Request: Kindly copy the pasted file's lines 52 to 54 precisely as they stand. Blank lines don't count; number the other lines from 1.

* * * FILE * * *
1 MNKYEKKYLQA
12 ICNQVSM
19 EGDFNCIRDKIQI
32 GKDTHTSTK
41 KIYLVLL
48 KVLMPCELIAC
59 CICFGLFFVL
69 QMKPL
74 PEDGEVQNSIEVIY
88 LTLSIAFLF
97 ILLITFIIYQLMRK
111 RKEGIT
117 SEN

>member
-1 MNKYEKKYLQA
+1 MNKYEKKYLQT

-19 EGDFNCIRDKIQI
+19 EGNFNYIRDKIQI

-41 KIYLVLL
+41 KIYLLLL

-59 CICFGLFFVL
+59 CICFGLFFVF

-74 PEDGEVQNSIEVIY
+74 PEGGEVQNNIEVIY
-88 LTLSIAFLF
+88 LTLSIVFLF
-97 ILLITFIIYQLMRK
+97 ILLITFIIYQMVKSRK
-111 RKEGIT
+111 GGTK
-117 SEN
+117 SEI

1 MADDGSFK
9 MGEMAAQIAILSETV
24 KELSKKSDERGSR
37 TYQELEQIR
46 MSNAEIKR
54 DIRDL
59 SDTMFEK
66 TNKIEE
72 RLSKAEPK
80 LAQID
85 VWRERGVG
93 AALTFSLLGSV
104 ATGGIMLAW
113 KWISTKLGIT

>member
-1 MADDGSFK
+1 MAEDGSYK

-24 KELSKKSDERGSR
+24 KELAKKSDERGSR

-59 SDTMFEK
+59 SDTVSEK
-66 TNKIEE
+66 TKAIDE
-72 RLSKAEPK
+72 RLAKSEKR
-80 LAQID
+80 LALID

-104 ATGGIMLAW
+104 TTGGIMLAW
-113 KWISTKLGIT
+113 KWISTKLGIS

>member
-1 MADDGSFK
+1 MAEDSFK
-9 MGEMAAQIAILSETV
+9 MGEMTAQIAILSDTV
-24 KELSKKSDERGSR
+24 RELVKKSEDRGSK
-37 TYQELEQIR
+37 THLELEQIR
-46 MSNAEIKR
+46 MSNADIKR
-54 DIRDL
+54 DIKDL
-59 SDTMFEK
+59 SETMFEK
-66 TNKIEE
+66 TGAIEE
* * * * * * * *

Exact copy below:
-59 SDTMFEK
+59 SDTVSEK
-66 TNKIEE